Priority Dates: How Do They Work?
The concept of priority dates is confusing for many. We take this opportunity to provide our readers with an overview of how they work. Priority dates determine when a foreign national will have the ability to file the final stage in the permanent residence (commonly referred to as the "green card") process, known as the adjustment-of-status application (Form I-485). The priority date must also be current in order to obtain permanent residence through a consular processing (CP) for an immigrant visa. Thus, the concept of a priority date is extremely important for everyone pursuing or considering permanent residency.
Establishing the Priority Date
A priority date in an employment-based (EB) case requiring PERM labor certification is the officially acknowledged date that the case was filed with the U.S. Department of Labor (DOL). If the EB case was filed in a category that does not require labor certification, then the priority date assigned is the date the immigrant petition (I-140) is properly filed with the United States Citizenship and Immigration Services (USCIS). In a family-based (FB) case, the priority date is assigned based on the date the petition for alien relative (I-130) is properly filed with the USCIS.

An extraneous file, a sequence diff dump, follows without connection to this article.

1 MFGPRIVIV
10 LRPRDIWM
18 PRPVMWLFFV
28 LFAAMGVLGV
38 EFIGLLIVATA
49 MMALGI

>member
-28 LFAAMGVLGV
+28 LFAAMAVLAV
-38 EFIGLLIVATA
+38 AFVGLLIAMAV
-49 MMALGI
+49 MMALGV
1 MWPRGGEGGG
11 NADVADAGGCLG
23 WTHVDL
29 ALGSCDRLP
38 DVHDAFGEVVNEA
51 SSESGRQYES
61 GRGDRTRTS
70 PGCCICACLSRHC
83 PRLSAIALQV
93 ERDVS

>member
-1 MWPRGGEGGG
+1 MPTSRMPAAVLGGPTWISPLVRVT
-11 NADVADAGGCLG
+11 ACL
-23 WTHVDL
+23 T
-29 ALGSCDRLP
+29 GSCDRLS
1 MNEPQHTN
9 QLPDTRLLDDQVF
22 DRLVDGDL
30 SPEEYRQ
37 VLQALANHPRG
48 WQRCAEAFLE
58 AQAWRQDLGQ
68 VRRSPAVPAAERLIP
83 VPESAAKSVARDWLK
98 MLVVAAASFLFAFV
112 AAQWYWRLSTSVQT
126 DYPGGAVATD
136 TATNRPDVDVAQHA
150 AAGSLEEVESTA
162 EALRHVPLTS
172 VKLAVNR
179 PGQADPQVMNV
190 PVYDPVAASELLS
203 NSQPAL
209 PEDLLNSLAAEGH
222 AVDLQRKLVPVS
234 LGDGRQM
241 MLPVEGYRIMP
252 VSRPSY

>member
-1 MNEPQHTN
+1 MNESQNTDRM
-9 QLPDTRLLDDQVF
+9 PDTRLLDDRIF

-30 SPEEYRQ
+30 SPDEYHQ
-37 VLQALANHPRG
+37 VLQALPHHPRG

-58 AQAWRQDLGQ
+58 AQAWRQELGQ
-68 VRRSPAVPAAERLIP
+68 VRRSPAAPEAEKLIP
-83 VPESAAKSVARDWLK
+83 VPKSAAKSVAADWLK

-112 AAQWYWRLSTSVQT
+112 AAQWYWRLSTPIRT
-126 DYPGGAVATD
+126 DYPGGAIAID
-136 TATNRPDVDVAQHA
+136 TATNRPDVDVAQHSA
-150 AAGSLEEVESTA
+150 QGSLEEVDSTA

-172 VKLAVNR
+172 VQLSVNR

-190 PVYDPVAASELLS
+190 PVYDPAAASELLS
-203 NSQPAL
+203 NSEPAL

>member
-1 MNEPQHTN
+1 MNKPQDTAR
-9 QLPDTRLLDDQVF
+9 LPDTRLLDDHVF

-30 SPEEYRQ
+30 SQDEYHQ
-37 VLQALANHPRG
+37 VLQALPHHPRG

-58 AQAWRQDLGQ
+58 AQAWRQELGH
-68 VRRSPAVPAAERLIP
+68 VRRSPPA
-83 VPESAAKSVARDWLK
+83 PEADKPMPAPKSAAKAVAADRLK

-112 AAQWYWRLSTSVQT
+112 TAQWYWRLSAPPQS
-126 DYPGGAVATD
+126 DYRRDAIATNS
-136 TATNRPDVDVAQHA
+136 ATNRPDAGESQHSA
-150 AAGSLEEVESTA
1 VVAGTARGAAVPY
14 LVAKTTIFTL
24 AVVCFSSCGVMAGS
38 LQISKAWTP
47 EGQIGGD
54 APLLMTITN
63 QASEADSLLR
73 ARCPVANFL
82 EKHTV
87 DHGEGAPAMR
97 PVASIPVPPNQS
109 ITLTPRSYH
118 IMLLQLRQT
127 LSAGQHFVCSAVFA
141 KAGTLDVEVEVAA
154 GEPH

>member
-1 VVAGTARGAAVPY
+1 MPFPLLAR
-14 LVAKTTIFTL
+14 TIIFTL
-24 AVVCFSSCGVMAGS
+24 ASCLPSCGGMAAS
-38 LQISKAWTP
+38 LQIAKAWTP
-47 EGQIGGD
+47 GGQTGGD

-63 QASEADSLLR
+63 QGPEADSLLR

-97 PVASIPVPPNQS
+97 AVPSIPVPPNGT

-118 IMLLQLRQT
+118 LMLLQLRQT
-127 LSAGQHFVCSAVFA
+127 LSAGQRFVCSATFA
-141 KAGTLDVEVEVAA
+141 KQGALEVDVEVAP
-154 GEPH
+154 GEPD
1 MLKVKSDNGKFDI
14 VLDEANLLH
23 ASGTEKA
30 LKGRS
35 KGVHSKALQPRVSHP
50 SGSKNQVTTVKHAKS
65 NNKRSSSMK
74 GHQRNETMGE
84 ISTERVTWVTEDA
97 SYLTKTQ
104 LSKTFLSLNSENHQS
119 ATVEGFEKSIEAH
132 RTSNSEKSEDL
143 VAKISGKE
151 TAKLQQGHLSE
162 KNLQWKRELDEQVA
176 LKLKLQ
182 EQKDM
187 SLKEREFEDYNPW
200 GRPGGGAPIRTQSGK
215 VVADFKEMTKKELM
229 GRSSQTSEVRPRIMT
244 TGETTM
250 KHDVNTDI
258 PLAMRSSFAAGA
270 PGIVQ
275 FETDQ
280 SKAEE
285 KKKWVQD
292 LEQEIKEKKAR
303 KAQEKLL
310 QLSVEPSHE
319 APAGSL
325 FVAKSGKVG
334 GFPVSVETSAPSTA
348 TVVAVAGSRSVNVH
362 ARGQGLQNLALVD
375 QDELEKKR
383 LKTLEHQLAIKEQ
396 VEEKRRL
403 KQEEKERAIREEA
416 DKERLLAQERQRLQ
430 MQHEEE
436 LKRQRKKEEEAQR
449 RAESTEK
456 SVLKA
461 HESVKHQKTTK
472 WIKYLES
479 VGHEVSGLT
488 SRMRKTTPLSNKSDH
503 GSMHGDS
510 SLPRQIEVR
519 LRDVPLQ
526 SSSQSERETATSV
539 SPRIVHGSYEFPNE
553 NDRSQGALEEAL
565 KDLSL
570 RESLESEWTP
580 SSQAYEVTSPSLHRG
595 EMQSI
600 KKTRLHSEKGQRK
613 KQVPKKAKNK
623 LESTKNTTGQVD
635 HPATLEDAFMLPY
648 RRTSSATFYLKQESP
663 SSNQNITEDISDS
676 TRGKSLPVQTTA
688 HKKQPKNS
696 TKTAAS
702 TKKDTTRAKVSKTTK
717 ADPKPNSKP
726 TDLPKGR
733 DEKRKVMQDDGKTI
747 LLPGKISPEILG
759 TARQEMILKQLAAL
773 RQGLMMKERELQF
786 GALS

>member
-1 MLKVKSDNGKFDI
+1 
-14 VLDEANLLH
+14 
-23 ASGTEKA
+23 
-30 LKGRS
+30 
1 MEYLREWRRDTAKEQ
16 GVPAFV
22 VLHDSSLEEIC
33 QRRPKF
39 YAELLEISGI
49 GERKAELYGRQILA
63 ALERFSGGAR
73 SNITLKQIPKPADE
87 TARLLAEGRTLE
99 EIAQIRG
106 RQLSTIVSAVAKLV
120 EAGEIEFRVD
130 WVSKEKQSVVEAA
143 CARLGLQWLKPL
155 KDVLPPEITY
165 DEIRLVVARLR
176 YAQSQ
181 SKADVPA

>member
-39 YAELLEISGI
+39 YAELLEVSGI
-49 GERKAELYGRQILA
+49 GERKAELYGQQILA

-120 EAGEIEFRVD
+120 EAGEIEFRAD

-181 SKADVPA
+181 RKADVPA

Why Priority Dates are Important
A foreign national determines when s/he is able to file for the I-485 by checking the dates each month in the U.S. Department of State (DOS) Visa Bulletin chart, which is published monthly and available via link from MurthyDotCom. The dates listed in the visa bulletin are known as cutoff dates. These cutoff dates determine whether the individual may file Form I-485, obtain approval of the I-485, or obtain an immigrant visa using CP.
Annual Quotas and Other Limitations
By law, there are annual limits or quotas on the number of foreign nationals who can become U.S. permanent residents. The quota is controlled by the use of visa numbers, and allocated between the EB green card categories and the FB green card categories.